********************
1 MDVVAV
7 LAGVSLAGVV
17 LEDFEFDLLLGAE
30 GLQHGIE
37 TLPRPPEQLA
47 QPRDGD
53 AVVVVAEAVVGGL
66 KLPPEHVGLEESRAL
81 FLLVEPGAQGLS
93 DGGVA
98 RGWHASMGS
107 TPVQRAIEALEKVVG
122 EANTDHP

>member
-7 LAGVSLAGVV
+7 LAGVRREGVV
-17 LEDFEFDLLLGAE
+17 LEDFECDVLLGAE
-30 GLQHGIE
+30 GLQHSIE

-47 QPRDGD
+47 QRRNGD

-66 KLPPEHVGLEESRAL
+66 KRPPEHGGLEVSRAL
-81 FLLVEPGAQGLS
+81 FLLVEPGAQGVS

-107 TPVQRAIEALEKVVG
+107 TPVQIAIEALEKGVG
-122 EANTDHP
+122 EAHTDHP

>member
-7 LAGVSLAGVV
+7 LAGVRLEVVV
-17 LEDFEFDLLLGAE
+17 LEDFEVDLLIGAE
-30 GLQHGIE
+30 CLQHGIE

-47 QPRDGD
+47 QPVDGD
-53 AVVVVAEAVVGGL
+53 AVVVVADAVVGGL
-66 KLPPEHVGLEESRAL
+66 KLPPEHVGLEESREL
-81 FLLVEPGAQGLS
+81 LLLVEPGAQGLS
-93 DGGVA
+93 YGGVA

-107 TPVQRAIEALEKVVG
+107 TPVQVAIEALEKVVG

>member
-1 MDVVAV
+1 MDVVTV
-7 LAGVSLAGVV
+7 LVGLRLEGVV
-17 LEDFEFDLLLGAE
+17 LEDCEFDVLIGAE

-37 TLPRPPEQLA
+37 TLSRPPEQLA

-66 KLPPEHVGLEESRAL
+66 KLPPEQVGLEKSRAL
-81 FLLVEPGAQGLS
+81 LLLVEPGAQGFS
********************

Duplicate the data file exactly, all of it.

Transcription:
1 MDVVAV
7 LAGVSLAGVV
17 LEDFEFDLLLGAE
30 GLQHGIE
37 TLPRPPEQLA
47 QPRDGD
53 AVVVVAEAVVGGL
66 KLPPEHVGLEESRAL
81 FLLVEPGAQGLS
93 DGGVA
98 RGWHASMGS
107 TPVQRAIEALEKVVG
122 EANTDHP

>member
-7 LAGVSLAGVV
+7 LAGVRREGVV
-17 LEDFEFDLLLGAE
+17 LEDFECDVLLGAE
-30 GLQHGIE
+30 GLQHSIE

-47 QPRDGD
+47 QRRNGD

-66 KLPPEHVGLEESRAL
+66 KRPPEHGGLEVSRAL
-81 FLLVEPGAQGLS
+81 FLLVEPGAQGVS

-107 TPVQRAIEALEKVVG
+107 TPVQIAIEALEKGVG
-122 EANTDHP
+122 EAHTDHP

>member
-7 LAGVSLAGVV
+7 LAGVRLEVVV
-17 LEDFEFDLLLGAE
+17 LEDFEVDLLIGAE
-30 GLQHGIE
+30 CLQHGIE

-47 QPRDGD
+47 QPVDGD
-53 AVVVVAEAVVGGL
+53 AVVVVADAVVGGL
-66 KLPPEHVGLEESRAL
+66 KLPPEHVGLEESREL
-81 FLLVEPGAQGLS
+81 LLLVEPGAQGLS
-93 DGGVA
+93 YGGVA

-107 TPVQRAIEALEKVVG
+107 TPVQVAIEALEKVVG

>member
-1 MDVVAV
+1 MDVVTV
-7 LAGVSLAGVV
+7 LVGLRLEGVV
-17 LEDFEFDLLLGAE
+17 LEDCEFDVLIGAE

-37 TLPRPPEQLA
+37 TLSRPPEQLA

-66 KLPPEHVGLEESRAL
+66 KLPPEQVGLEKSRAL
-81 FLLVEPGAQGLS
+81 LLLVEPGAQGFS